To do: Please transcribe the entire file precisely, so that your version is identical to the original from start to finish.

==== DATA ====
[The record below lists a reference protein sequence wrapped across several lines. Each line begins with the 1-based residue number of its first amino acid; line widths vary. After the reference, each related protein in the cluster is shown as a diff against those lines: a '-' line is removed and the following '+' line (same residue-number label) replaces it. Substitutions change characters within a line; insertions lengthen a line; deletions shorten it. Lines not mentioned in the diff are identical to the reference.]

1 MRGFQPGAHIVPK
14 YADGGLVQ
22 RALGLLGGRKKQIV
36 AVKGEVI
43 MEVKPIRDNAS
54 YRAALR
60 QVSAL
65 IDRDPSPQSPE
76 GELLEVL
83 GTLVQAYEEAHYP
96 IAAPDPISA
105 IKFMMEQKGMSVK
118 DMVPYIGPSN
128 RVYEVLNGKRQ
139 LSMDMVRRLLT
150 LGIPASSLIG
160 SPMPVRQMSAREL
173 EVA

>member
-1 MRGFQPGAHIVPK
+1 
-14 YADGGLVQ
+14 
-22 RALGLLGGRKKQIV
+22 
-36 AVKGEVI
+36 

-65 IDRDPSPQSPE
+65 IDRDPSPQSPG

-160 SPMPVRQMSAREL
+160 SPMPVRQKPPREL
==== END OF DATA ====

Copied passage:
[The record below lists a reference protein sequence wrapped across several lines. Each line begins with the 1-based residue number of its first amino acid; line widths vary. After the reference, each related protein in the cluster is shown as a diff against those lines: a '-' line is removed and the following '+' line (same residue-number label) replaces it. Substitutions change characters within a line; insertions lengthen a line; deletions shorten it. Lines not mentioned in the diff are identical to the reference.]

1 MRGFQPGAHIVPK
14 YADGGLVQ
22 RALGLLGGRKKQIV
36 AVKGEVI
43 MEVKPIRDNAS
54 YRAALR
60 QVSAL
65 IDRDPSPQSPE
76 GELLEVL
83 GTLVQAYEEAHYP
96 IAAPDPISA
105 IKFMMEQKGMSVK
118 DMVPYIGPSN
128 RVYEVLNGKRQ
139 LSMDMVRRLLT
150 LGIPASSLIG
160 SPMPVRQMSAREL
173 EVA

>member
-1 MRGFQPGAHIVPK
+1 
-14 YADGGLVQ
+14 
-22 RALGLLGGRKKQIV
+22 
-36 AVKGEVI
+36 

-65 IDRDPSPQSPE
+65 IDRDPSPQSPG

-160 SPMPVRQMSAREL
+160 SPMPVRQKPPREL